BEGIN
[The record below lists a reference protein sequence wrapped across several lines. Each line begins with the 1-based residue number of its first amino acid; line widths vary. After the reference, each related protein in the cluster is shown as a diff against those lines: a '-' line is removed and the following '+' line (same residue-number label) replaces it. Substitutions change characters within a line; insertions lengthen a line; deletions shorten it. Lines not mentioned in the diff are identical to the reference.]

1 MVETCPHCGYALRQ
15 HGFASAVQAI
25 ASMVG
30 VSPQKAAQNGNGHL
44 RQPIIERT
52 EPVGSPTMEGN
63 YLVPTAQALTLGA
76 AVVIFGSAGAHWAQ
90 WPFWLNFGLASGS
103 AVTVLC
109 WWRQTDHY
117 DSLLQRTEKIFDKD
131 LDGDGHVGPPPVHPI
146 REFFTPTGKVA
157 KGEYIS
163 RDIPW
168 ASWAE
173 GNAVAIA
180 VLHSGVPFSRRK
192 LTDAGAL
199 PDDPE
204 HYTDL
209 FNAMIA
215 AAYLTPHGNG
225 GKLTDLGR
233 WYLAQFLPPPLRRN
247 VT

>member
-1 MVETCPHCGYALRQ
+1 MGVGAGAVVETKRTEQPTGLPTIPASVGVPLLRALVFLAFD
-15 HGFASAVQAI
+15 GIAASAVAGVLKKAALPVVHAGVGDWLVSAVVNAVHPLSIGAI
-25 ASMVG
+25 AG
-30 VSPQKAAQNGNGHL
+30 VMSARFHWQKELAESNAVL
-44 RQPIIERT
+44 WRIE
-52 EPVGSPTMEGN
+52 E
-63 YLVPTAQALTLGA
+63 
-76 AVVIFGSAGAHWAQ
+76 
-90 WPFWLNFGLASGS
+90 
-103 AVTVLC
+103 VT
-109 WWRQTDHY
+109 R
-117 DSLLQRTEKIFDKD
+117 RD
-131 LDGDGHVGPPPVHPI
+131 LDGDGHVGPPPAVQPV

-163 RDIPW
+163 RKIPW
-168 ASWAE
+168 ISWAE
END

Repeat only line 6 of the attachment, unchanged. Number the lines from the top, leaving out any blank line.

44 RQPIIERT